DEAR HARRIETTE: I am scheduled to travel for work for about a week. I travel for my job, but I have tried to scale back now that my mother is older and has some health issues. This upcoming trip is mandatory. I want to set up a support system for my mother while I am away, but I don’t have any family in my hometown. Do you think it would be all right to speak to a couple of family friends to keep an eye on her? Should I hire someone? -- Help for Mom
DEAR HELP FOR MOM: Evaluate how stable your mother’s health is. That will let you know if you should have medical support on hand, or if friends will be enough. Think about who in your network your mother would trust and who is capable of helping her in ways that will make a difference. Once you identify a couple of people, call them and check in to see if they are willing to help you out. You want to make sure that whoever you choose will be responsible and responsive.
If you cannot find the support you need, see if your mother’s insurance will pay for a visiting nurse service. If not, find out what it will cost for you to arrange for support. You can ask your mother’s doctor or at a local hospital or health center, and you can call her insurance company for referrals.
DEAR HARRIETTE: I have two friends who want to get married, but both of them are unemployed. They are good, smart people who find themselves struggling like crazy. I feel so bad for them. I know they are trying to get it together, but something always seems to stand in their way. A few friends have been talking about throwing them a wedding party -- something small but nice. Do you think that’s a good idea? We don’t want to interfere with their life together, but they have been talking about marriage for so long, we want to help them make it happen. -- Planning a Wedding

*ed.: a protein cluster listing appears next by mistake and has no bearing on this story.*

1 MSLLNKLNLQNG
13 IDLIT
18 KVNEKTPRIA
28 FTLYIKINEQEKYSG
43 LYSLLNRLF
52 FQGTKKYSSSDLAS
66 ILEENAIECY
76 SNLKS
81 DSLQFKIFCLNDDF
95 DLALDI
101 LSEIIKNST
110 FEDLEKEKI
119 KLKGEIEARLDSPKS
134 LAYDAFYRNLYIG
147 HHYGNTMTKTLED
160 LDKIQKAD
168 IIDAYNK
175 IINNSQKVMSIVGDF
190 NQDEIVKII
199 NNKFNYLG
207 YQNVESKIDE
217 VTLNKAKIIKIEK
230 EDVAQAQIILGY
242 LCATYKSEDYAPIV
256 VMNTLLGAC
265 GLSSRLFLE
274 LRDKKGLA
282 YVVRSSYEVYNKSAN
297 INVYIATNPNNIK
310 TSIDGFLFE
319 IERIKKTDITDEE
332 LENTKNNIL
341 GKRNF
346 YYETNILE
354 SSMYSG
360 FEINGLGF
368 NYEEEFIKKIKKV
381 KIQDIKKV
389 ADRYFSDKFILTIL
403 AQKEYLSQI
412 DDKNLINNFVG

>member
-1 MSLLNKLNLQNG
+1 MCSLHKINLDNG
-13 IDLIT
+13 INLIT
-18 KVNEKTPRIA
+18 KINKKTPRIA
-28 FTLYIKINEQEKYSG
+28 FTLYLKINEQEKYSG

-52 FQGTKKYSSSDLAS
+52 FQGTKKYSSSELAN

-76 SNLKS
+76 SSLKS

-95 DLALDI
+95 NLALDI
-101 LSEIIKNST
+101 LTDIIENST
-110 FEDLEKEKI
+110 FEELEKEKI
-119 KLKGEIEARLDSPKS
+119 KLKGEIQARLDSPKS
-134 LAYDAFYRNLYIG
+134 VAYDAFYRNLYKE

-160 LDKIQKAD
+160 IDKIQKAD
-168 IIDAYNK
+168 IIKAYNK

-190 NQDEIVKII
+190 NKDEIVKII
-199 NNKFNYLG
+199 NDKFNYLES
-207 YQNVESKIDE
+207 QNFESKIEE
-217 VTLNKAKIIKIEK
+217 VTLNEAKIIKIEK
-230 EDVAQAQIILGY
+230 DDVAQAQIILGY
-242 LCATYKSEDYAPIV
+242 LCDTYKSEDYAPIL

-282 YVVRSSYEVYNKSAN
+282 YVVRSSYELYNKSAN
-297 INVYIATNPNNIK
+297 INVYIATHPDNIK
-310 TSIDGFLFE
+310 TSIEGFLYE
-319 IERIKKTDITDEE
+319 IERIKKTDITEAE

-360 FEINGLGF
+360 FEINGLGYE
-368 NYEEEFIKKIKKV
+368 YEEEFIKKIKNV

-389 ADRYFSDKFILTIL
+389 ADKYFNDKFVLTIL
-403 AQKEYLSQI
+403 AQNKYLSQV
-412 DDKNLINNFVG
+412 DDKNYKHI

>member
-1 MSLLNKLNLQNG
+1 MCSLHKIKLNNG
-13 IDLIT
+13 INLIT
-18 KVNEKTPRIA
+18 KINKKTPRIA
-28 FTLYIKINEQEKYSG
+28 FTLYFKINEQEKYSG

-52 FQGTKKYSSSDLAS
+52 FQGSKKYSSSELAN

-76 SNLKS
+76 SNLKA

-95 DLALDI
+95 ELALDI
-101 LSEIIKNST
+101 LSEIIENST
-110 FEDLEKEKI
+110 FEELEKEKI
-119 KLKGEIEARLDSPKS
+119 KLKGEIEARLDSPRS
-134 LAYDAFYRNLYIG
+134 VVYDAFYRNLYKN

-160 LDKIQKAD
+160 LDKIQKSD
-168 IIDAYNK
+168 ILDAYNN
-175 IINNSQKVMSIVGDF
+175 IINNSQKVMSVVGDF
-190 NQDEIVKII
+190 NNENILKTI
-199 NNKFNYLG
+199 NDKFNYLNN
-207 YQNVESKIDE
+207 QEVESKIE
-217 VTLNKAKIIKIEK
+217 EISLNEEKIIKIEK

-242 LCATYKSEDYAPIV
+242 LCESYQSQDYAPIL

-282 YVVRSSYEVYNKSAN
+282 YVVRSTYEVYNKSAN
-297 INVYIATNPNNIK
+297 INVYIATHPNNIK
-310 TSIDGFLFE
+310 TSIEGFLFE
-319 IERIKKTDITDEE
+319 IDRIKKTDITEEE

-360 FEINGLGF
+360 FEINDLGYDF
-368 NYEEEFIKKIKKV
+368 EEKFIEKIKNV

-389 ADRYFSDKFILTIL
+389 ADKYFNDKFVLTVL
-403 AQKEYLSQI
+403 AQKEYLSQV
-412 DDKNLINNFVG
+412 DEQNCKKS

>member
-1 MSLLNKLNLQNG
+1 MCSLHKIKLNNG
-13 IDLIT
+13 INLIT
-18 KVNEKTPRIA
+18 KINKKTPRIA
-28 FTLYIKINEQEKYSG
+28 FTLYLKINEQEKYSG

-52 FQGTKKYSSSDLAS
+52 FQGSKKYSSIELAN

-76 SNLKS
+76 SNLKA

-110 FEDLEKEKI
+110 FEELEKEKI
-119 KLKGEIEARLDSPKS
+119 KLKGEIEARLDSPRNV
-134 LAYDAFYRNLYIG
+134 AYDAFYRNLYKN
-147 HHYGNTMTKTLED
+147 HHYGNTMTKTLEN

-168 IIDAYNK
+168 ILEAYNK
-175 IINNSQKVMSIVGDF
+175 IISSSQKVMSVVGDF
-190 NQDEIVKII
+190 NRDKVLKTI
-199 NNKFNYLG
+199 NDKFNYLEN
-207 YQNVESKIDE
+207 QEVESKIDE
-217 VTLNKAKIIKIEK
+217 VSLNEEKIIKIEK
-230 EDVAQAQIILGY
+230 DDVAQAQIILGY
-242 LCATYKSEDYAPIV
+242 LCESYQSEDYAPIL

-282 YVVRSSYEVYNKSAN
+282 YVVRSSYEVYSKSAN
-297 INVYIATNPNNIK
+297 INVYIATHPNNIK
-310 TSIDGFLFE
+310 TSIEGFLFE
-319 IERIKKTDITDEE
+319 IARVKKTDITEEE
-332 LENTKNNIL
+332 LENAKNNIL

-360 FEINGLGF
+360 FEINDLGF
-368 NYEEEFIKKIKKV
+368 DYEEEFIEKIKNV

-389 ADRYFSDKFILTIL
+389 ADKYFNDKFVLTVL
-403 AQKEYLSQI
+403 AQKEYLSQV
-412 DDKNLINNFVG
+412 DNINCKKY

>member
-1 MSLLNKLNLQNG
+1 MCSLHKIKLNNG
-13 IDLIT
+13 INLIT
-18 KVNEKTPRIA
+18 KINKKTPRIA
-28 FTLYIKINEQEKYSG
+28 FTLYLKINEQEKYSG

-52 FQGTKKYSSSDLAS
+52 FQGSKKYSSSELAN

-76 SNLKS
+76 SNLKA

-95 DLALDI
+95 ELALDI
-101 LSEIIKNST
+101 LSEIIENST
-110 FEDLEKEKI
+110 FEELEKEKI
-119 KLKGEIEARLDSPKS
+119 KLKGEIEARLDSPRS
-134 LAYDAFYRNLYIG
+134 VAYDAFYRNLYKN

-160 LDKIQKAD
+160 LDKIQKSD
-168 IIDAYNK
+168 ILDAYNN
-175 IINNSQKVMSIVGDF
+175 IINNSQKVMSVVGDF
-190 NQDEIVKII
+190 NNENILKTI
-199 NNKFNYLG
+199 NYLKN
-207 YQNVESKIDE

DEAR PLANNING A WEDDING: Your idea is lovely, but it may not be the right idea at this moment. If your friends are struggling for basic needs, a party may not be the best way for them to spend their time or your money.
I recommend that you run the idea by them. Tell them what you have in mind, and ask them if they welcome it. They may want to focus on stabilizing their lives before formally tying the knot. Or they may want to go for it. Take their temperature to see what makes sense for them. Then, honor their desire.
For example, they might appreciate whatever money you were going to spend on a party to help them pay rent or buy food. Or they may be so happy that friends want to help them cross the threshold to marriage that they decide to embrace your idea. Ask them and pay attention so that you are clear about their wishes.
(Harriette Cole is a lifestylist and founder of DREAMLEAPERS, an initiative to help people access and activate their dreams. You can send questions to firstname.lastname@example.org or c/o Andrews McMeel Syndication, 1130 Walnut St., Kansas City, MO 64106.)